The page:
Watching The Blob

I have a fondness for old movies.

Side note: I also have a fondness for saying “I have a fondness” for things. I feel like I’ve done this a million times in a million different posts. Sorry about that.

A week ago, I spent a happy evening on the couch with the boyf watching The Blob. For those of you who haven’t heard of this gem, it’s a campy old horror movie from 1958 about a (I kid you not) gelatinous blob that attacks a town. As you can guess, the movie is utterly ridiculous, but I had a fantastic time watching it.

I mean, seriously, it’s a blob. It’s a gelatinous blob. It starts off about the size of my hand, and it eventually grows to be the size of a local movie theater. The origins of the Blob remain largely unclear. You know it came from space, but that’s about it. What also remains unclear is how exactly it consumes its victims.

At the beginning of the movie, it attaches itself to this old man’s hand, and thanks to the power of editing, it starts growing larger and larger. We never see it grow though. It’s like you blink and it’s suddenly larger.

We rarely see it move either. You’ll see it pulse or edge forward, but there’s never really a good time where its motion is captured on video. (Except for this one scene where it seeps under a crack in a door. That was awesome.)

This adds to the hilarity, because all the townsfolk who encounter it have to be on the ground for it to get them. I know it’s a horror trope to trip at the most inconvenient times, but this movie makes it even more ridiculous. At least two women trip on nothing. They’re indoors, for crying out loud. There are no leaves, roots, or sidewalk cracks to mess with their shoes. And when they’re on the ground screaming, they don’t even try to crawl away. They just keep shrieking.

Eventually, the Blob gets big enough to swallow buildings, and that’s when the movie reaches its climax.

However, before I dive into the finale, I should probably spare a thought or two to our completely forgettable cast of characters. The Blob introduces us to Steve and Jane, two “teenagers” who should win awards for looking 20 years older than teenagers. They are purportedly two sweethearts in love, but the movie opens up in an incredibly off-putting fashion. Jane is uncomfortably telling Steve she’s not ready to move so fast (they’re kissing in a car), and Steve awkwardly agreeing to slow down.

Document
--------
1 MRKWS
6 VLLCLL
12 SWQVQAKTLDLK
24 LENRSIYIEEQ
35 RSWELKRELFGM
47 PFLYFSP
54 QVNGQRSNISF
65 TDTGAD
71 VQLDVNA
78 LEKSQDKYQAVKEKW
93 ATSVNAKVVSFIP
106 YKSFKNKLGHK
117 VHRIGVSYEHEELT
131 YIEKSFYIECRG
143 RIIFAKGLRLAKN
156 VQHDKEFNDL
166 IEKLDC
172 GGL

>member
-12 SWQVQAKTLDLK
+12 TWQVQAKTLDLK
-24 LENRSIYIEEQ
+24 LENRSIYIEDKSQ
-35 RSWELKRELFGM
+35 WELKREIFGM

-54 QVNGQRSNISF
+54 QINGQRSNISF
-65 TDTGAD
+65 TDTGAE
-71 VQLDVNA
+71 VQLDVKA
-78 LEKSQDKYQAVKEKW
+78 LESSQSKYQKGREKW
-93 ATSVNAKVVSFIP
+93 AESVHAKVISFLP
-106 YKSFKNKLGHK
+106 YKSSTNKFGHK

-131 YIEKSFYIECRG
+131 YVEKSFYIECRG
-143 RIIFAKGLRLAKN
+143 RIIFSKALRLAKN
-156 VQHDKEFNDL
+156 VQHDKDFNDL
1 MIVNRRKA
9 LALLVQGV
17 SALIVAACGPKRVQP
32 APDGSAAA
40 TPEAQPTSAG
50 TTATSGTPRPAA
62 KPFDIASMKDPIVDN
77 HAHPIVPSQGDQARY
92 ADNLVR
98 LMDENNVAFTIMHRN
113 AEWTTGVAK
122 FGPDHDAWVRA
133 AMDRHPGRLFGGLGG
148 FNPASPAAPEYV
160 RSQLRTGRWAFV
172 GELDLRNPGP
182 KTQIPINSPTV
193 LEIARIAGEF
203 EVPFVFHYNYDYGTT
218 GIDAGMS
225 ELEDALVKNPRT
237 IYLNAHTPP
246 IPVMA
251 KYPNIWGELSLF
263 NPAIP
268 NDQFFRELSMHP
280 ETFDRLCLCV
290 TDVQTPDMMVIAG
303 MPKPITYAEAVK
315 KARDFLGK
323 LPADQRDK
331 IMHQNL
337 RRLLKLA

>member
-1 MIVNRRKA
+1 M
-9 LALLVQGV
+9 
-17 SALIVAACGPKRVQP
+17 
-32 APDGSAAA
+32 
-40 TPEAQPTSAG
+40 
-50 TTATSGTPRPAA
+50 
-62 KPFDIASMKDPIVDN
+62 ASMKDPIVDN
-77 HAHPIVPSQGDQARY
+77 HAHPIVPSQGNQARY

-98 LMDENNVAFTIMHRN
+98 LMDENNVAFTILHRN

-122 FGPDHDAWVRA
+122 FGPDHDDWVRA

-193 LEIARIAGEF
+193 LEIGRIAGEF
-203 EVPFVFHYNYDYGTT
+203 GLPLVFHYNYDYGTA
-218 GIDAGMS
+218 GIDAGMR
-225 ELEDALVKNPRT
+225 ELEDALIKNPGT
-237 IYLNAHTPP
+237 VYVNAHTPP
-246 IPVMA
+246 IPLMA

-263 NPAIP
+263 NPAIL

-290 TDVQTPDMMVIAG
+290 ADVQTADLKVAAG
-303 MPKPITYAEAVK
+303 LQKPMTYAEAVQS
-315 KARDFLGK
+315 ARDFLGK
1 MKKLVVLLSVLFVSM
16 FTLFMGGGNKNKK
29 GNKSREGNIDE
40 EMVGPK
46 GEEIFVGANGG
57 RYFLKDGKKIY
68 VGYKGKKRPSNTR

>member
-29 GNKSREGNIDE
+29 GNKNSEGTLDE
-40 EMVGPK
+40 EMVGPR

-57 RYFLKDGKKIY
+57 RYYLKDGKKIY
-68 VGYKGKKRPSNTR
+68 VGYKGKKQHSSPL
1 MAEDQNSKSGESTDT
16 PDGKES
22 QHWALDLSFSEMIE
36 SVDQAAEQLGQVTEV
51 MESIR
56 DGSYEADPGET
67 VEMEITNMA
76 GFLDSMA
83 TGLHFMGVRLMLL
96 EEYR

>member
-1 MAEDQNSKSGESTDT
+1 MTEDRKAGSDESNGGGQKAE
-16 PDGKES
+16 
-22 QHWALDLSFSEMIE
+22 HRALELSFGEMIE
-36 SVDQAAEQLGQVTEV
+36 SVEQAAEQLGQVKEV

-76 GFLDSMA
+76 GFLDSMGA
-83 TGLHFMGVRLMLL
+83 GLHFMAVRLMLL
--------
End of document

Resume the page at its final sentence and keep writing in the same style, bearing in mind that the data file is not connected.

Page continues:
And then we cut to a meteor falling and Steve suggesting they go investigate it.

Couldn’t they have come up with a better way to start the story?

What then follows is some of the strangest dialogue I’ve ever heard in an old movie. I’m normally fond of that affected accent you hear in old-timey films, but in The Blob, that accent is coupled with the weirdest non sequiturs I’ve ever heard. It’s like the writers didn’t know how people talk. Or maybe I’m just not used to white man colloquialisms. Who knows?

Steve and Jane are joined by some raucous young boys (they’re men, seriously, they look so old) and some small-town cops to comprise the main cast. Steve’s fellow teenage males all give off this macho vibe, so much so that you can’t tell if they’re angry at him or if they’re best buds. And the cops are either down-with-all-teenagers or I’m-your-best-friend-you-can-trust-me types.

Side note: There’s this pretty hilarious moment where one of the cops looks right at the camera when he’s talking, and it’s a gut-bustingly incongruous action.

Anyway, the Blob ends up being averse to cold temperatures, as Steve and Jane find out when they hide from it in a meat locker. They notice that it retreats from attacking them. This information comes in handy later on when they’re trapped in a diner that the Blob has enveloped. Just when it looks like all hope is lost, they realize they can chase it off of the building by spraying fire extinguishers at it.

An army of local teenage boys who were not there for the entire movie show up to break into the high school, steal a bunch of fire extinguishers, and help free Steve and Jane from the diner.

The Blob shrinks down a bit, and the movie concludes by showing a helicopter traveling to Antarctica where it’s going to drop off the Blob so it can never hurt anyone again.

Which is one way to deal with a piece of jelly from outer space.

The Blob is not the best old movie I’ve ever seen, but it does have its moments. It’s an enjoyable watch, but you will have to remember that it is a campy movie not meant to be taken too seriously.

However, I do think it would be really cool if someone made a modern-day reboot and turned it into a legitimately scary movie. Like if that game Carrion were to be mashed together with The Blob and The Thing, I think we’d have a whole new classic on our hands.

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